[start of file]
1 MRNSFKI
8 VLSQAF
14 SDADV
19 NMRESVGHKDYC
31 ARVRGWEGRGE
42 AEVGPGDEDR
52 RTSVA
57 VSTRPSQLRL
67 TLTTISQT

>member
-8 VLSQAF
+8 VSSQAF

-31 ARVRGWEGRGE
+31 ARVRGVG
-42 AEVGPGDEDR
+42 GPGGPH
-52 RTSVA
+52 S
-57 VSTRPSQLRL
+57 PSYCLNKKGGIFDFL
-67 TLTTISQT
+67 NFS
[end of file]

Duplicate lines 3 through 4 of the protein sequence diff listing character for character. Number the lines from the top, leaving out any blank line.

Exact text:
14 SDADV
19 NMRESVGHKDYC